Additionally, an appropriate disclaimer could prevent the formation of a contract by the exchange of emails. The one that is actually on my work email attempts to do that.

      Presumably, a disclaimer could effectively disclaim certain other intents, like the intent to assist in tax fraud, to waive rights, or form an attorney-client relationship.

      I tend to agree with AWB that its real function is to induce voluntary action. People are usually pretty good if you accidentally send something, then contact them asking to delete it. That makes me think that the disclaimer might have some marginal benefit.

      One untested theory is that a copyright theory could prevent further dissemination of copies. I kind of like that theory because you would only need to invoke it when there was injury or threat of injury.

      Those are all my theories about where and how a disclaimer might be effective.


      • Chris, you’ve covered the field, I think, except for work product, which while technically distinct from privilege is likely in the same boat when it comes to attempted clawback.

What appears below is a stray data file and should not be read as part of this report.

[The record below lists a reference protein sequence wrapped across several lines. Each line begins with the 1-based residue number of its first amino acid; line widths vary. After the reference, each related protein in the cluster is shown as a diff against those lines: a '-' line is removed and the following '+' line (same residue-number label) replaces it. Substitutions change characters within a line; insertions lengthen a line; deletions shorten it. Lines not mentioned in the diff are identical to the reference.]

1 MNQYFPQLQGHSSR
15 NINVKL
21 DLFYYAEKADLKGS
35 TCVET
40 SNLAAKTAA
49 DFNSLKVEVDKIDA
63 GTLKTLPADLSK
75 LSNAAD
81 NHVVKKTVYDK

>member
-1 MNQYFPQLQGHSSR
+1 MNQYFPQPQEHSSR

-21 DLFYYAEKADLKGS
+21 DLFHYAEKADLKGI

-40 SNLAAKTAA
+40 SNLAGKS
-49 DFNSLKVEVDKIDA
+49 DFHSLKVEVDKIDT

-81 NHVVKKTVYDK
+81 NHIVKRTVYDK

I’m no fan of these notices (my pet peeve is “strictly prohibited” with no by-agent) and before I stopped using them altogether, I was down to “The addressees are the only intended recipients of this e-mail and any attachments.”

        It’s rare that anyone puts the notice, however worded, at the head of the e-mail, where it might in theory head off unintended eyeballs. –Wright

  6. The Chicago Tribune interview seems to address the inadvertent recipient mainly and where there’s little to no benefit derived from the notice – of which I agree. Although, for those that enter into NDAs where the disclosing party forgets to label his/her email content (including attachments) as confidential to recipient – it may still serve a benefit. Just a thought.

    • Obviously there is also a trade off between functionality and brevity, especially in the context of post-signature script. Do you think this is too long?

  7. Ken:

    I like the approach, but have a few suggestions:

    First, I think it would be helpful to communicate to the recipient in a non-threatening/scary manner that they are not receiving any form of permission to use/copy/share information received in error. While you have a sentence politely REQUESTING that it not be shared/used, I think it would be beneficial to clarify that use/sharing is explicitly NOT PERMITTED by the sender. Perhaps something to the effect of “Please be advised that the sender is not granting you any license or